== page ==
Supreme Court torpedoes Mr. Submarine’s recovery of pure economic loss from allegedly negligent supplier
On November 6, 2020, the Supreme Court of Canada released a 5-4 decision on recovery of negligently-caused pure economic loss that will be significant for defendants faced with product liability claims where no physical harm or property damage was caused. The majority in 1688782 Ontario Inc v Maple Leaf Foods Inc ruled that economic harm suffered by Mr. Submarine franchisees from a recall of potentially contaminated Maple Leaf sandwich meats was not recoverable in negligence because any danger was directed at consumers, not the franchisees, and there was no legitimate reason to superimpose tort law duties for economic harms over the business relationships already in place. Where pure economic loss claims for negligently-supplied dangerous goods are brought by an appropriate claimant, the Supreme Court also limited the scope of damages that may be recovered.
Even for those who purchase and install products, compliance with statutory regulation is a must. In Taylor v. Great Gulf (Whitby) Ltd., a contractor who purchased and installed materials which were improperly labelled learned an important lesson in negligence law: although a breach of statutory authority does not alone give rise to civil liability, such breaches can be evidence of negligence. In deciding that there was a serious issue to be tried, the court took a broad view of causation and decided that it would be open to trier of fact to find that the defendant’s breach of code was substantially connected to the plaintiff’s injury.
The Manitoba Court of Appeal has held that a defendants' motion for summary judgment should be dismissed, rejecting their argument that claims for pure economic loss for patent defects that are not imminently dangerous should not proceed to trial. This is yet another in a long line of cases interpreting the seminal Supreme Court of Canada decision in Winnipeg Condominium Corp. No. 36 v. Bird Construction Co., where the Court held a defendant liable for a dangerous defect even though there had been no damage to persons or property (i.e. a pure economic loss claim).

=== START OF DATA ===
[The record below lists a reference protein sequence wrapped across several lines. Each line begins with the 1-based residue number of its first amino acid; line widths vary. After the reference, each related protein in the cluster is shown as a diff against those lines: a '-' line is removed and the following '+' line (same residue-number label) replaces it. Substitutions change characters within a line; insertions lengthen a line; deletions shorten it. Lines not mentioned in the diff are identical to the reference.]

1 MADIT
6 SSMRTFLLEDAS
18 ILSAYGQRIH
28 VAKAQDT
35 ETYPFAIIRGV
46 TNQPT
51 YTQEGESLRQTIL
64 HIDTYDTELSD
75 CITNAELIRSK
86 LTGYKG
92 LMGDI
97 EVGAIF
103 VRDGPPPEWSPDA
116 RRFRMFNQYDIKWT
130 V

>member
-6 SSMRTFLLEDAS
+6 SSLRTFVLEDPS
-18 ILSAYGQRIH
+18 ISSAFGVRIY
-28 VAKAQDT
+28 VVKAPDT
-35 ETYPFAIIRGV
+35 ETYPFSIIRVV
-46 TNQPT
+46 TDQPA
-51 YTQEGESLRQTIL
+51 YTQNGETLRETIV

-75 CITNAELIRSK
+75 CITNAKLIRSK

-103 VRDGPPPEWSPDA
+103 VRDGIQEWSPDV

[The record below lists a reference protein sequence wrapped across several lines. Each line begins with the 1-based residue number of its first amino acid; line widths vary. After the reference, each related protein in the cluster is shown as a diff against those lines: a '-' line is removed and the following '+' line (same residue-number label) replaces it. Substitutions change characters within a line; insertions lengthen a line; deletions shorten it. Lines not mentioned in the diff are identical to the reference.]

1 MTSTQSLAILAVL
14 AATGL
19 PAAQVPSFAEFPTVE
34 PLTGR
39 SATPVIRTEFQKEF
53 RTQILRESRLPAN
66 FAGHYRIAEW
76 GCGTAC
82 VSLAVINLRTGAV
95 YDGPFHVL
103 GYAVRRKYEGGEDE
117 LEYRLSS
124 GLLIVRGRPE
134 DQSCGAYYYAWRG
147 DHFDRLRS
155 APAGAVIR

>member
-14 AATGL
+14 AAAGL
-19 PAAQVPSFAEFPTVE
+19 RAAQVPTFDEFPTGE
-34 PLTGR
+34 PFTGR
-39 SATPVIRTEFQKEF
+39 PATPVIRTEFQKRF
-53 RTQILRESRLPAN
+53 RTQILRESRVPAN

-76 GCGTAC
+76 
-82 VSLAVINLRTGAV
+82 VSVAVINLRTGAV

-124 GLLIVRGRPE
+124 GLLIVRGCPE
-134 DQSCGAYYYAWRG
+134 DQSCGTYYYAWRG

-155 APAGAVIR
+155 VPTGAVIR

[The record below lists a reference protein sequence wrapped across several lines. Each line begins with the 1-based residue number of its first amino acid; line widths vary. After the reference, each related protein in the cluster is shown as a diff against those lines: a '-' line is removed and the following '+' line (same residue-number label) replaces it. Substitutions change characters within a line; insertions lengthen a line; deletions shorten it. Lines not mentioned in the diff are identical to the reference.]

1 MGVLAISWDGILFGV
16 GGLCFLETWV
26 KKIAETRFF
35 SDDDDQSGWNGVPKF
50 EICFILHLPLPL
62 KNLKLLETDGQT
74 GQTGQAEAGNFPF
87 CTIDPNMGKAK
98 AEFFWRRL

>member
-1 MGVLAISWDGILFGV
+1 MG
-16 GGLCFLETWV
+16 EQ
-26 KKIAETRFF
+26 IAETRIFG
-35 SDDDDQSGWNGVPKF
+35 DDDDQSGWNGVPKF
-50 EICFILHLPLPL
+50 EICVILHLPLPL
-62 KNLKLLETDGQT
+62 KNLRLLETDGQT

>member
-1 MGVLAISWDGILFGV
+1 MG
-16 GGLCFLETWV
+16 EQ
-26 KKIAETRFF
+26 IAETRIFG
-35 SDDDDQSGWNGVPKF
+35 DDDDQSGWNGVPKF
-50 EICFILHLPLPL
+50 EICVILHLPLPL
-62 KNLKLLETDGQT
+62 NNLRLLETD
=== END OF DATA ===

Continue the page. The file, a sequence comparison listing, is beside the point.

A Cautionary Tale: The Party That Imposes Specifications For Methods And Materials Is Responsible For Its Defects
The Ontario Court of Appeal has held that where a plaintiff has imposed the methods and materials that the defendant must use to complete a project, the defendant is absolved of responsibility if the project proves to be defective, as the risk has been allocated to the plaintiff. Although this decision is not a typical products case, the considerations are similar to those that a court reviews in a case involving the implied warranty of fitness under the provincial Sale of Goods acts.
A recent decision by the Ontario Court of Appeal, illustrates the difficulties faced by companies that try to challenge a jury's findings. In Stillwell v. World Kitchen Inc., the plaintiff was injured when a Dutch oven he was washing broke into four large pieces, severely lacerating his wrist. The jury awarded damages of $1.1 million less 25% for the plaintiff's contributory fault. The jury did not find that there was a manufacturing or design defect, but instead found that the defendants failed to adequately warn the plaintiffs. The warning that the product was prone to break if dropped or subjected to a hard impact was not found on the outside of the box or in the warning section of the manual, but was instead in the "Remember" section of the manual.
A commercial rabbit farmer found out that the implied warranty of merchantability under Ontario's Sale of Goods Act provides no protection where causation is not proven and the contractual documents provided no basis to determine the acceptable level of toxins and other contaminants in rabbit feed.
Supplier And Manufacturer Of Copper Piping Liable For Failure To Meet City’s Watermain Sterilization Process
The Ontario Superior Court of Justice rendered a decision involving a product liability claim that considered new legislation and guidelines arising from the Walkerton water crisis. This case suggests that even if there has been no specific discussion about a product between the buyer and seller, a Court might still find that the buyer has relied on the seller regarding the suitability of a product if the seller had previously provided advice. The decision also suggests that if a supplier knows that a product will be used for an application that has to meet specific local standards, the supplier needs to make an inquiry of the manufacturer to ensure that it meets those standards.